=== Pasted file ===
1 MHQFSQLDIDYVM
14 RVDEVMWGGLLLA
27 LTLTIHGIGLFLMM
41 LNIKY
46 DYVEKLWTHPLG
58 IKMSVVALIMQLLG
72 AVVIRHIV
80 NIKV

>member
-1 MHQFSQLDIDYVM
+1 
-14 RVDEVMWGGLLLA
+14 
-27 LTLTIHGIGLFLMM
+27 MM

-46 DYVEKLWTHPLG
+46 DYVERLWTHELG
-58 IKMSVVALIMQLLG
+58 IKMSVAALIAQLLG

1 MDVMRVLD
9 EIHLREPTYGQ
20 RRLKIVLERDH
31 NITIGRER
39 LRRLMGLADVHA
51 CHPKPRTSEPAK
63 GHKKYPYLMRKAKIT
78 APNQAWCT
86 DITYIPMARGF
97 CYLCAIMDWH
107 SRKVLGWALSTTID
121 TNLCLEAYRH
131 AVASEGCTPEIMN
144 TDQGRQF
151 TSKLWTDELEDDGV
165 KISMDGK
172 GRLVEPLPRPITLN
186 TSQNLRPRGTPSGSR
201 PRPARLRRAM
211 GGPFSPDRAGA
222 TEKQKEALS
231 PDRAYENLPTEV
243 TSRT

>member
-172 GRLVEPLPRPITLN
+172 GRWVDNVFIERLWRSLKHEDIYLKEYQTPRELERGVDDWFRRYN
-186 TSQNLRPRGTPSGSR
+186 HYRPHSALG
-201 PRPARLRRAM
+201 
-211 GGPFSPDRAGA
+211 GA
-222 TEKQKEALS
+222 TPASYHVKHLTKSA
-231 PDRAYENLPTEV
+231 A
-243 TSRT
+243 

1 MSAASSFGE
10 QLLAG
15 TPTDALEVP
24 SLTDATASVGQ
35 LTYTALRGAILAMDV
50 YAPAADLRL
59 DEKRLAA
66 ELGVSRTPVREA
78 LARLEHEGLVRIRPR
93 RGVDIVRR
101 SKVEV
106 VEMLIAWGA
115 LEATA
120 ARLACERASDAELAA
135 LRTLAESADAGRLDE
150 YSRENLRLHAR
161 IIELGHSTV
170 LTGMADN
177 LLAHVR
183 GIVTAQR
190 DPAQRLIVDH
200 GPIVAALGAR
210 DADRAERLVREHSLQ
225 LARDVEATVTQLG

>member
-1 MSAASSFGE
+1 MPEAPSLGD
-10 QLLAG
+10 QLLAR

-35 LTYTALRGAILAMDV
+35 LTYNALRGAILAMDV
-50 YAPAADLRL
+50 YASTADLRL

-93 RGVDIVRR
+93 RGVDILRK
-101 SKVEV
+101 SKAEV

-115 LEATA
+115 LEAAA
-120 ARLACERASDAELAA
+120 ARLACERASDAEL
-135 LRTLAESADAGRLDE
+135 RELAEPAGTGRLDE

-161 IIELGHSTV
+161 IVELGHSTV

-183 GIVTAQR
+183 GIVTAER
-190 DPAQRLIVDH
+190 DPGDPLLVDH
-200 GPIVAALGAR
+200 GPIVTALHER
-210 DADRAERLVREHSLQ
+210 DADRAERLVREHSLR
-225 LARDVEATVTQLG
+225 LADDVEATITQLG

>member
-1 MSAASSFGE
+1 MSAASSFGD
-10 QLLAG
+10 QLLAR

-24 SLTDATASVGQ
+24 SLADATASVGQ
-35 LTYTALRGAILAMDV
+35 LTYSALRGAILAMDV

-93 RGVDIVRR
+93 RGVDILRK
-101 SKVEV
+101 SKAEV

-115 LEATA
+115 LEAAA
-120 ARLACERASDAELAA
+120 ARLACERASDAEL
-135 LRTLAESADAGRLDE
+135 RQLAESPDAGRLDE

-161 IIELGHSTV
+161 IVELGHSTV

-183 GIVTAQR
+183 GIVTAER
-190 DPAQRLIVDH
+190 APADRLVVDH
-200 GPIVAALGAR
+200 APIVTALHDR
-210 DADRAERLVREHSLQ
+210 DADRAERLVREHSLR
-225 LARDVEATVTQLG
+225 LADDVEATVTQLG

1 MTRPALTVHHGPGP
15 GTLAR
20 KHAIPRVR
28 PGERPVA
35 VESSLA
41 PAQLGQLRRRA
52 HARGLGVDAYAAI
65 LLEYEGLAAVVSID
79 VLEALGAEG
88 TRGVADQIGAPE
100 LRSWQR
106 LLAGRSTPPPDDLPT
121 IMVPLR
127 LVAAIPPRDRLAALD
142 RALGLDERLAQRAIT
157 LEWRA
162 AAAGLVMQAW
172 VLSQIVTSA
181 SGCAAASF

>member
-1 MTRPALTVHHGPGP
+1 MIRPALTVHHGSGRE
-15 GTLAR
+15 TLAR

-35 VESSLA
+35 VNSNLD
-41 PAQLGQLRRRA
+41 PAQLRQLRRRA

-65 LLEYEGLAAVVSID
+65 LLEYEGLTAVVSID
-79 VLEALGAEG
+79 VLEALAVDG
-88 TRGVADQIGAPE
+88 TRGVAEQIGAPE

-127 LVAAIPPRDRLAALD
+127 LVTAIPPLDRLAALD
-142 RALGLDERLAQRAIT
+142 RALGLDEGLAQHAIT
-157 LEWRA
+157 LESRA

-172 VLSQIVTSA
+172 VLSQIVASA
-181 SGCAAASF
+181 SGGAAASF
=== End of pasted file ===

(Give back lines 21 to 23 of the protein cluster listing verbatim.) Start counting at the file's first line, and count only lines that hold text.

9 EIHLREPTYGQ
20 RRLKIVLERDH
31 NITIGRER